3. >Ok EMC, let's say it's a given, since you and I both know it to be true, that I believe it impossible to overestimate the stupidity of the general public. Now…I still think the problem with some of your annoyance with people over wine is the fact that usually, people are asking for guidance because they DON'T KNOW the answers. And that your job is to make them wiser without them feeling stupid because you know the answers and they don't. And while it's easy to mock the person in the Pinot example above, all they're saying, in fact, is 'This is not something I have knowledge of.' Which is why they're asking. They're not pretending otherwise. Mostly people who pretend to know a little are just afraid of looking foolish, and so they pretend. We all do it. Well, other people do, I don't have to, being so arrogant and knowledgeable.But.Imagine the pinot guy is the guy selling you your next car. You walk in, and you're not sure what you want, except that you know you want something a little 'sporty'. (Typical you). In his field, this is the equivalent of being told by a customer they prefer something 'sweet.' What do you mean? Do you merely want your car to be very fast? Do you want something low to the ground with sexy curves? Do you want bad-ass wheels and fancy stripes down the side? A V12 engine? Now its his job to ask you these questions, in a way that doesn't patronize you, to help you get the vehicle you want. So you drive home in a sleek, vehicle with go-faster stripes down the side, and the thing doesn't do more than 90 mph – but you're happy.And then he'll go home and start a blog, about how little jackasses such as you know about cars.

  4. emc says:

    >I describe the problem not to humiliate said customer, but to point out an endemic problem in the way consumers are exposed to wine in the mainstream market (I blame publications like Wine "Speculator" and Wine Advocate for homogenizing the descriptions of wine). If said car salesperson recognized a postmodernist language barrier between him and his consumer base, he should absolutely call attention to that barrier using the most frequent and astonishing examples he had: in this case, my stupid ass wanting a sporty car.(And that's what I get for wanting a sporty car, in the first place.)Is it the "wankers" that threw you off? That's just for entertainment value. Not all discussion can be as dry and accurate as you Brits would like.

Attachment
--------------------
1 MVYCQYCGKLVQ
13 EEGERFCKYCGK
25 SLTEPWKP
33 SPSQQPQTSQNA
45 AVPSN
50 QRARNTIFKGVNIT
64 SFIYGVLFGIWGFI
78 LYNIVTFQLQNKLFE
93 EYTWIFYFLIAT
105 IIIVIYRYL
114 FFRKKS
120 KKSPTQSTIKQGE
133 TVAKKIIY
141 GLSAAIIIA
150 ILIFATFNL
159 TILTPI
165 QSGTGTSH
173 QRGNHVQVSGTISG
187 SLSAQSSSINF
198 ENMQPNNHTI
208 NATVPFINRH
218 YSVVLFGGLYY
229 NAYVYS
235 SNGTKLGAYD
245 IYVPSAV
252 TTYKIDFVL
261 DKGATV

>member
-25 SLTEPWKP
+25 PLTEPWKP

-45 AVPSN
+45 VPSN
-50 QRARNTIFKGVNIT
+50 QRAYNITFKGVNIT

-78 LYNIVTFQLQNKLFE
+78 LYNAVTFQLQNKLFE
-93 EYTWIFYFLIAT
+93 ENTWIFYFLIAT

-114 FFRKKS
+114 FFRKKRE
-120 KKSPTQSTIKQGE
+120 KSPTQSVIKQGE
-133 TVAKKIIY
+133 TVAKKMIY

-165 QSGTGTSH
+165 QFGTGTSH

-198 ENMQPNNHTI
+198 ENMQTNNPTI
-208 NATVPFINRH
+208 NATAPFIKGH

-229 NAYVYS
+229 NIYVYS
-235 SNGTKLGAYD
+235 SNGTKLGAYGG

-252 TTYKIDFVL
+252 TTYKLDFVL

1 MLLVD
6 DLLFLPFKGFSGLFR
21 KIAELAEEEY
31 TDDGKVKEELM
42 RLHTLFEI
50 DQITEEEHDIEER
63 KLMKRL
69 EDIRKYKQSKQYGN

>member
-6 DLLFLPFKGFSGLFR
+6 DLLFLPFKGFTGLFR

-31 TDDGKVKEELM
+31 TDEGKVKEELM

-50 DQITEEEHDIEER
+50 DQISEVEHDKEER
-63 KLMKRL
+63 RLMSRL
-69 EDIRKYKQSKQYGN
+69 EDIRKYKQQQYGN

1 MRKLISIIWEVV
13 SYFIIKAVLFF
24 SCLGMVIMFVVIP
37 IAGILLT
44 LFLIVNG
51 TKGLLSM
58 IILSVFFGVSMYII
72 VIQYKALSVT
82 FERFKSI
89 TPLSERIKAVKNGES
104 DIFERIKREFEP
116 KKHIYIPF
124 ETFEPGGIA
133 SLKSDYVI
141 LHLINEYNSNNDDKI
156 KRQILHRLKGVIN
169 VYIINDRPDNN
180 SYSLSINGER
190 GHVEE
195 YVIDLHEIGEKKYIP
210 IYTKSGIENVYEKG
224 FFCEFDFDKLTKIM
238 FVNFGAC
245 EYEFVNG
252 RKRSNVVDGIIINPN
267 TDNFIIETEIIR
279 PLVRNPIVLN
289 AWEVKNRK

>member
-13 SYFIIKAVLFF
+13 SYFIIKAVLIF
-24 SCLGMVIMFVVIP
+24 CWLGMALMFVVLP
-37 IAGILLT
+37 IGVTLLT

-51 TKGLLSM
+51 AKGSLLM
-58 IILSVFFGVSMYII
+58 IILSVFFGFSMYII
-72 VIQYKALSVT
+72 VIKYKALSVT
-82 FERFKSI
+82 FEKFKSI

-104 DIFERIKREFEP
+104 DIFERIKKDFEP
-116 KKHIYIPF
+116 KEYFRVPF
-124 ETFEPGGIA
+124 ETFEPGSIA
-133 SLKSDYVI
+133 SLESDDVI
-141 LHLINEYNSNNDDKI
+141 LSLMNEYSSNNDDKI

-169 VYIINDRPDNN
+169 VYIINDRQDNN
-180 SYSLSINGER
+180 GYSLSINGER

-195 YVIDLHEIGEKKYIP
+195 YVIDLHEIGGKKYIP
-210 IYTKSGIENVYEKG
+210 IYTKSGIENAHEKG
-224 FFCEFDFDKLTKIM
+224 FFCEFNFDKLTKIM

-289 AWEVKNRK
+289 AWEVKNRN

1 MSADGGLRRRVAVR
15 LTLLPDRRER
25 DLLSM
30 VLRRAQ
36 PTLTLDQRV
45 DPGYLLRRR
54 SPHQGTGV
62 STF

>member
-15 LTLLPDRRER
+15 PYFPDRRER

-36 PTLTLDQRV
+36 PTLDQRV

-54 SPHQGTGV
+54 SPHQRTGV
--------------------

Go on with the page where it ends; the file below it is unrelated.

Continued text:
5. emc says:

    >(And I never, ever mock in person – unless the person is a total prick and asking for it. I am a gentle, generous teacher person-to-person, and a lousy, offstage grouse about the issue on the whole.)

  6. April Kling says:

    >Aw… to be fair, I could easily be that girl. Do you still love me?

  7. emc says:

    >As Walter said, "The Chinaman is not the issue here, Dude."It's not the person I'm chastizing (for once), it's the terrible postmodernist discussion of wine between a diner and a professional I'm frustrated with, which is the fault of wine journals and pop culture, mostly. See again:'We've a long ways to go. I want to start by getting everyone to stop talking about varietals until they have a better grasp of wine.It's gotten so bad that whenever someone sits down and says "I want a Pinot," I say, "No, you don't."'

  8. April Kling says:

    >"I want a Pinot (because the guy in the movie 'Sideways' loves Pinot and he knows a lot about wine just like I do because I have seen that movie.)"